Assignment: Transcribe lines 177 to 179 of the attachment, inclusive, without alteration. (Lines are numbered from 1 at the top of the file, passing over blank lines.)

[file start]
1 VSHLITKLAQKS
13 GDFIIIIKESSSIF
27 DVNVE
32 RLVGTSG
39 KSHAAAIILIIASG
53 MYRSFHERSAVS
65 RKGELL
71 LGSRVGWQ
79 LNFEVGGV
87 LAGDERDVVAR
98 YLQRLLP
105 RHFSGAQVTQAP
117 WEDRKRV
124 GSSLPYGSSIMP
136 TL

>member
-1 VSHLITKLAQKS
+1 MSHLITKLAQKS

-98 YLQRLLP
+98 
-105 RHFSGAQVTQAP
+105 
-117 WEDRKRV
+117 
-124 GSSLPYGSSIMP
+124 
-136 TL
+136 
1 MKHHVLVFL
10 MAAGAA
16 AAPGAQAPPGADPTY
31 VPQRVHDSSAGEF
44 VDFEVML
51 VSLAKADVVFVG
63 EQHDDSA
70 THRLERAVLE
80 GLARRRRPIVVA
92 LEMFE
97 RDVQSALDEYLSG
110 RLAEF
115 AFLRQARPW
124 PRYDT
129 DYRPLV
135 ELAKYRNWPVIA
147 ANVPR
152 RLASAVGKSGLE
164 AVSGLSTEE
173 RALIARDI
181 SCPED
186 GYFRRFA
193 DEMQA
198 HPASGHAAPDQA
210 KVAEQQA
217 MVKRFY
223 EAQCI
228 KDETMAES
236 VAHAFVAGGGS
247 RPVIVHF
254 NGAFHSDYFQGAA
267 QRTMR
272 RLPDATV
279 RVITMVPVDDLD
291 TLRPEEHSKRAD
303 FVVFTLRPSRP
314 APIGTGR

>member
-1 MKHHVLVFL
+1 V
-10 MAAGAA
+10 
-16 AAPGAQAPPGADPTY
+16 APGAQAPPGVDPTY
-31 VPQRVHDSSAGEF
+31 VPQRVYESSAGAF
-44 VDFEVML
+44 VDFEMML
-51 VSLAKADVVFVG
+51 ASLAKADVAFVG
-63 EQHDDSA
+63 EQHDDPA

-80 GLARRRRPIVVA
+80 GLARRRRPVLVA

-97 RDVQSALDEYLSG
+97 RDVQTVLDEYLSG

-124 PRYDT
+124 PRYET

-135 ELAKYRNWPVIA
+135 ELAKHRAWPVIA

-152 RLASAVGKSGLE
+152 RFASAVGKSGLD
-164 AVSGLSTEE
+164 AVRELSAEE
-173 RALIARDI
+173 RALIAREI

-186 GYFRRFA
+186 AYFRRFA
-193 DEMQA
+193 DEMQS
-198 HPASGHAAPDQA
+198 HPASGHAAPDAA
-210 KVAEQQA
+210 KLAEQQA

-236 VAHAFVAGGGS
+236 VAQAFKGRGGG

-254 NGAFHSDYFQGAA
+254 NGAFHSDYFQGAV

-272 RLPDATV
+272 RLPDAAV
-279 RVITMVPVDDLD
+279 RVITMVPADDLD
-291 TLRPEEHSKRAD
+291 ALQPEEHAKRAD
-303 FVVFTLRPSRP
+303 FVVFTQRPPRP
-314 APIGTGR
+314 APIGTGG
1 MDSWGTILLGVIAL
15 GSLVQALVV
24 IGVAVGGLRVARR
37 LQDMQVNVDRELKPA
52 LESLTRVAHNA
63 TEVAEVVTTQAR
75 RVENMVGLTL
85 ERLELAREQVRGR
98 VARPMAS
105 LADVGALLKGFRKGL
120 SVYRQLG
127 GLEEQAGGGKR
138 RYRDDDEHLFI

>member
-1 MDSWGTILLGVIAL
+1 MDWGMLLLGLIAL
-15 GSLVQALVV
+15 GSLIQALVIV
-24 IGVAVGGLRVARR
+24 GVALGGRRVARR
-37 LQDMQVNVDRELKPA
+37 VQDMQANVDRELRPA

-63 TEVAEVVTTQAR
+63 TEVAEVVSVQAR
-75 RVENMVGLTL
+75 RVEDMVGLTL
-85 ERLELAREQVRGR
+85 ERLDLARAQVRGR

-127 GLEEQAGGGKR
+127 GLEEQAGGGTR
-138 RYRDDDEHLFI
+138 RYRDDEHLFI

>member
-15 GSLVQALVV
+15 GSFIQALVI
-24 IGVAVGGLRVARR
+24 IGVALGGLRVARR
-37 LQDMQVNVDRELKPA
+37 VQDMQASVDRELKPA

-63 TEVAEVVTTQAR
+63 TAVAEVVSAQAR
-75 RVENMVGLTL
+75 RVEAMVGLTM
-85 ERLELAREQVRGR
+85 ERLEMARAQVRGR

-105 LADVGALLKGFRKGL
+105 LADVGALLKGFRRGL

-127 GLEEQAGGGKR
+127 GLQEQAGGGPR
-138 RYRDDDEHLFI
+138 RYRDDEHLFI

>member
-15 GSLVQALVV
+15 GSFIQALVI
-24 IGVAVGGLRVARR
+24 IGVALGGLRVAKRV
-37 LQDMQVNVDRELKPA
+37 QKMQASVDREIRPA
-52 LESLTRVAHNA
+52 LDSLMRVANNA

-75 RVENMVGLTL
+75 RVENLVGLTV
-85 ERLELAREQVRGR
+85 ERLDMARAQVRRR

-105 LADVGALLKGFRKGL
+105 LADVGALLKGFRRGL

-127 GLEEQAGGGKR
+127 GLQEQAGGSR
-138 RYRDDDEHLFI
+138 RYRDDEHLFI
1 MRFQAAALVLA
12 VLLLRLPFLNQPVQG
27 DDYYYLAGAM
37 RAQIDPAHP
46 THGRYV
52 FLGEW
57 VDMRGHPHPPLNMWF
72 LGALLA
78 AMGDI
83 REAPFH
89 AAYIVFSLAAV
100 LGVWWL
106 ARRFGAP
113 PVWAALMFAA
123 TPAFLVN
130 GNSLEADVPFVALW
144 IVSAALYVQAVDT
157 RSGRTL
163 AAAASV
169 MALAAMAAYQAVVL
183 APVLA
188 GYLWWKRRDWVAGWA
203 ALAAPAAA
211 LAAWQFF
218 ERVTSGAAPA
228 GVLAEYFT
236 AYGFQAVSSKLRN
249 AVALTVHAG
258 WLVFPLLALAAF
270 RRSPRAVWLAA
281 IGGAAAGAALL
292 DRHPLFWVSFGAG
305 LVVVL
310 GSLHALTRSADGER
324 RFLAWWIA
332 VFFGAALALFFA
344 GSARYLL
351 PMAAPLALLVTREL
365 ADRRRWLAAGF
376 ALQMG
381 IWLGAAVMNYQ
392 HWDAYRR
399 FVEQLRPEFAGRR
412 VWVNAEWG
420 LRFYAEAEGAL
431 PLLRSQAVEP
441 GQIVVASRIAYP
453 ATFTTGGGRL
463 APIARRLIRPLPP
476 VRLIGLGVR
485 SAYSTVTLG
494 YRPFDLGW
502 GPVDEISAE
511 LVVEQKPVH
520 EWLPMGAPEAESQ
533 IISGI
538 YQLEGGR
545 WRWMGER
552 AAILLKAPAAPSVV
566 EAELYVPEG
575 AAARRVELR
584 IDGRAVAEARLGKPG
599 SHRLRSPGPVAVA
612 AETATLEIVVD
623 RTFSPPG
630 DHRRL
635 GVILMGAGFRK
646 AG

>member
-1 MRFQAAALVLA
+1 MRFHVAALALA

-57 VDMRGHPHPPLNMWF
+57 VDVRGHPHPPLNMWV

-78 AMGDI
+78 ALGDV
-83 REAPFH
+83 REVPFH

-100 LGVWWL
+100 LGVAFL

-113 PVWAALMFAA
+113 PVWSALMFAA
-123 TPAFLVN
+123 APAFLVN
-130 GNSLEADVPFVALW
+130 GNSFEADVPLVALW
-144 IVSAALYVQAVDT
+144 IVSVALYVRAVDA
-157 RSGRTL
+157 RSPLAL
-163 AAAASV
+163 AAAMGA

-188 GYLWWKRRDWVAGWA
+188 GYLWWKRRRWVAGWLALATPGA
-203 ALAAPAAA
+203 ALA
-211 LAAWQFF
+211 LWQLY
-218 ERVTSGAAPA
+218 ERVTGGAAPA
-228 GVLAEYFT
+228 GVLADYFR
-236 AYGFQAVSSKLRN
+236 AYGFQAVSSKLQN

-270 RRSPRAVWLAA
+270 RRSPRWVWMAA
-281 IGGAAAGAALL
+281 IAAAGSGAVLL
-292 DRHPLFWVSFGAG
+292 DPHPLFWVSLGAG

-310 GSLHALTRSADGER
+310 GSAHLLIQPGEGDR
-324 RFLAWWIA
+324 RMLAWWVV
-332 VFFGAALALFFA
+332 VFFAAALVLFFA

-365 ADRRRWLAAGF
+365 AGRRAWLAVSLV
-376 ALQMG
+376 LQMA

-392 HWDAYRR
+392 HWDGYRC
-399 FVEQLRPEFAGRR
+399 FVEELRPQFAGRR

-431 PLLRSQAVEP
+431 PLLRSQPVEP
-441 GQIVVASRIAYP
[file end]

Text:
-75 RVENMVGLTL
+75 RVENLVGLTV
-85 ERLELAREQVRGR